According to Carol Travris in “Individuals in Groups,” people behave differently when faced with danger when they are alone than when they are in groups. Psychologists believe that the cause of this phenomenon is that people always think there are others who will take the responsibility instead of themselves. This particular idea people have when they are in groups called “diffusion of responsibility” or “social loafing.” In my opinion, the “social loafing” has caused a lot of troubles and leaded the society into a dangerous and desperate situation.
I think Travris hits the nail on the head when she states that people, “if they are in a group observing the same danger, they hold back.” It reminds me of an article I read in the “New York Times” a couple of months ago. It reported that a Chinese girl was found raped and brain dead on the main street in Flushing. It was 2:30pm. What shocked me was that the surveillance tape which was taken by the supermarket nearby showed that there were several witnesses who saw the tragedy as it was happening. However, no one intervened or even called the police until the criminal ran away. In fact, they “hold back”. Later on, when a reporter interviewed one of those witnesses, he claimed that he thought there must have been someone who had already called for help and he felt terrible that he did not call the police at that time. After I read “Individuals in Groups,” I could not help wondering whether the tragedy would have happened at all if there was only one person who had witnessed the accident.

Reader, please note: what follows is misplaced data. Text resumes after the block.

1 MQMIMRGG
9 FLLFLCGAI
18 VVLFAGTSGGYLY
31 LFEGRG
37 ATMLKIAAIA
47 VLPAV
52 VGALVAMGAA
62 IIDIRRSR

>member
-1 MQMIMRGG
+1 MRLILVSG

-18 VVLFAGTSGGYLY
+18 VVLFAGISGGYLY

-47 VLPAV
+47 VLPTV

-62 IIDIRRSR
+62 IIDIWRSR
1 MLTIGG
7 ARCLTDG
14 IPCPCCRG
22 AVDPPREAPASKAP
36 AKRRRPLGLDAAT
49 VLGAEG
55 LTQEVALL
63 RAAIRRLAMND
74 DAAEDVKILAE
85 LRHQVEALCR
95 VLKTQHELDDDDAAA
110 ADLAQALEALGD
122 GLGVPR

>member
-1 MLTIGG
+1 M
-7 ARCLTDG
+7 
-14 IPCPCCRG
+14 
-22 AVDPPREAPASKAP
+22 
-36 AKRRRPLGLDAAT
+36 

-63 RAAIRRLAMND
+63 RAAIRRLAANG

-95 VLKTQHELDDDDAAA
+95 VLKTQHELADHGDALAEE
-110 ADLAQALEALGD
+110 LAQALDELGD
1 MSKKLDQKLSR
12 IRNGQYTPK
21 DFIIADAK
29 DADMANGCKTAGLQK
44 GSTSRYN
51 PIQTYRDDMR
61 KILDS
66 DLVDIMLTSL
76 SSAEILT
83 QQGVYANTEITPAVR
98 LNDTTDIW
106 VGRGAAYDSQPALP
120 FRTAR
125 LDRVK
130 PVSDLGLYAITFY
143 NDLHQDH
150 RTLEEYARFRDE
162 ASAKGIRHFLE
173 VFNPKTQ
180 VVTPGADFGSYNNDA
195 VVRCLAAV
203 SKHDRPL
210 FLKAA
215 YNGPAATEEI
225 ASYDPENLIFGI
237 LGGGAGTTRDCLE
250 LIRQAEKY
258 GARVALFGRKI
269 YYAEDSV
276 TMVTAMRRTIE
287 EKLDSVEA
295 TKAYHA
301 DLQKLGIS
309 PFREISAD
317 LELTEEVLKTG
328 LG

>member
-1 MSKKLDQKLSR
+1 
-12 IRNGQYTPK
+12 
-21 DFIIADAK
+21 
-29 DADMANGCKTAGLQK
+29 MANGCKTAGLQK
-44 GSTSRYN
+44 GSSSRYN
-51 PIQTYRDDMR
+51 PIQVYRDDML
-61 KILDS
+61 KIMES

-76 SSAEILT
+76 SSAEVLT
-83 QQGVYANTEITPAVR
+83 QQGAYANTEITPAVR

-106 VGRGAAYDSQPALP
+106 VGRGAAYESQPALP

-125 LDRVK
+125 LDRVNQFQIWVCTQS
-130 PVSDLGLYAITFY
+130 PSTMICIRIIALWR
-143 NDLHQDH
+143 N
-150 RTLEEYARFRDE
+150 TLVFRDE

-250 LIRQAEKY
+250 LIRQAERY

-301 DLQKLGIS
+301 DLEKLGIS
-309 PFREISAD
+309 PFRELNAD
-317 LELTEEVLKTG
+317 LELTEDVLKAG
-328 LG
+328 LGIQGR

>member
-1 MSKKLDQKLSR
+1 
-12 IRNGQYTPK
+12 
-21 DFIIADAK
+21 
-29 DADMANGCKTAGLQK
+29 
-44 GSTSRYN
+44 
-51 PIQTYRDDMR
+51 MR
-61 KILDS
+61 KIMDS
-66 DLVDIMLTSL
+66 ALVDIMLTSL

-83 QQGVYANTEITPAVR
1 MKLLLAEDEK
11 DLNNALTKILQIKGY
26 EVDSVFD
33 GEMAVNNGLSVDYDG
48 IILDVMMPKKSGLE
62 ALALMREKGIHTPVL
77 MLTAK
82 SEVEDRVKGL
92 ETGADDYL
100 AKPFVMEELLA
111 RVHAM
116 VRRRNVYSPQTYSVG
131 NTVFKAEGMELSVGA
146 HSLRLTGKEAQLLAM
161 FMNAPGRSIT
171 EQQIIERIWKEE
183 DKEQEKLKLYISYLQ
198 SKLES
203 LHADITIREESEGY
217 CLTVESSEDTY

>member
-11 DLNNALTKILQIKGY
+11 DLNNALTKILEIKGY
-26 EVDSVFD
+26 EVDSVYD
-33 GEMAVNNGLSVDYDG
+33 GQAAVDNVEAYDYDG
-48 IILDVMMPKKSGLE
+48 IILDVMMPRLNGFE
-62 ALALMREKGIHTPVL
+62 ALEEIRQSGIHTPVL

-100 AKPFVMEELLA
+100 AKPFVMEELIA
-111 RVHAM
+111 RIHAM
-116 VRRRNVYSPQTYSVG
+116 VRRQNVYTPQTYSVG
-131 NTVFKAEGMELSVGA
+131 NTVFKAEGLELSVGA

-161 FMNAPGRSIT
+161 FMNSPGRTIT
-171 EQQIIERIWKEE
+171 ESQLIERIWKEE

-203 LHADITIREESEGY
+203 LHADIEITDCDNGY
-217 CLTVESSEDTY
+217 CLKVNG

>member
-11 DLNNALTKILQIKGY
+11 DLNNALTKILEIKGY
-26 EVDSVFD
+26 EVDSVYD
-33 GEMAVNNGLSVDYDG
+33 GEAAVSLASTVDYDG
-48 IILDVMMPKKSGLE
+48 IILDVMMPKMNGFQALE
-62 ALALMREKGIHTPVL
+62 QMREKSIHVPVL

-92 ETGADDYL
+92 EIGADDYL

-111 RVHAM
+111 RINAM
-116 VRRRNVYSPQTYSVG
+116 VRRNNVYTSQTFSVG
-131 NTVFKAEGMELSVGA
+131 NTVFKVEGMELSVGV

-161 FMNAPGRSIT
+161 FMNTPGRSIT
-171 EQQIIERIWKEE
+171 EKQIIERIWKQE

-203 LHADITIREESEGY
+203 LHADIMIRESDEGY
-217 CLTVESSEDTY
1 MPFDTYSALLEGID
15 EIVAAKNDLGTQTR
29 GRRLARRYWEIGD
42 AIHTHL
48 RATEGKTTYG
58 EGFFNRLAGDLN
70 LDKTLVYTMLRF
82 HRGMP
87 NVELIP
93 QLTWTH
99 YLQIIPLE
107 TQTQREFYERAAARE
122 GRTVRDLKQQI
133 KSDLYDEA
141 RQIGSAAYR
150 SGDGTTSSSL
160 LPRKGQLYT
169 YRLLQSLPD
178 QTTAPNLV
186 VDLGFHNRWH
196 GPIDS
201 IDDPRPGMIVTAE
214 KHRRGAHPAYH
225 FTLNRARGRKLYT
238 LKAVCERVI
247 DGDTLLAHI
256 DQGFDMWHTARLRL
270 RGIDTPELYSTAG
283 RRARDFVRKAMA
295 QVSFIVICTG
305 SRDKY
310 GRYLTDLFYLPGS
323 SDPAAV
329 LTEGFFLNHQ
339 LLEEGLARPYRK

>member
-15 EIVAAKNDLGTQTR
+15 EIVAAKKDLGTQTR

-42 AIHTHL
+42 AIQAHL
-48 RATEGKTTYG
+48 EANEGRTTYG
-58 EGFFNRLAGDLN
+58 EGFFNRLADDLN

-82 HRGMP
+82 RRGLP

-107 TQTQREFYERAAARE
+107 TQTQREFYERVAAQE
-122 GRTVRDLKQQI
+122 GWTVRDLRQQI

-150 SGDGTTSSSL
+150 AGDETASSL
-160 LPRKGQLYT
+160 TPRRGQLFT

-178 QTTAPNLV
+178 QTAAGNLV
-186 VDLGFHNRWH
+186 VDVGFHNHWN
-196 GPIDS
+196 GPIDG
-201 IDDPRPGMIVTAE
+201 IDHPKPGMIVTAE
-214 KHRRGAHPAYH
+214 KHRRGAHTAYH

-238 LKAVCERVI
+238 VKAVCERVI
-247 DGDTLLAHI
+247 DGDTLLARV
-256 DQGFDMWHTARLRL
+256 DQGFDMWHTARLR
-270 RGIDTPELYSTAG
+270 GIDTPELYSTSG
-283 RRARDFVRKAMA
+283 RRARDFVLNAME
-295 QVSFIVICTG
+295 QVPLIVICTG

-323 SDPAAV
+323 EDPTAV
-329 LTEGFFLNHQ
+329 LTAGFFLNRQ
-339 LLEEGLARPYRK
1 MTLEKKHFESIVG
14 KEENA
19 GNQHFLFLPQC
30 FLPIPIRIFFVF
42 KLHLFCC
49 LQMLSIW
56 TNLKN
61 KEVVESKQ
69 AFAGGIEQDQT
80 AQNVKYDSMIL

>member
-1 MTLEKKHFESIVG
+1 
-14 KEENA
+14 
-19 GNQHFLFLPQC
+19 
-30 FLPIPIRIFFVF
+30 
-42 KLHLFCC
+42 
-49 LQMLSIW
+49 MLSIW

Moreover, the “diffusion of responsibility” can also put kids in danger. One of my friends’ daughters broke her arm when she was five years old. I was surprised because I knew that my friend was a really careful mother who would never let her daughter out of her sight. However, she told me that she and her parents together took the little girl to the park that day. She thought her parents would keep an eye on the girl while she...
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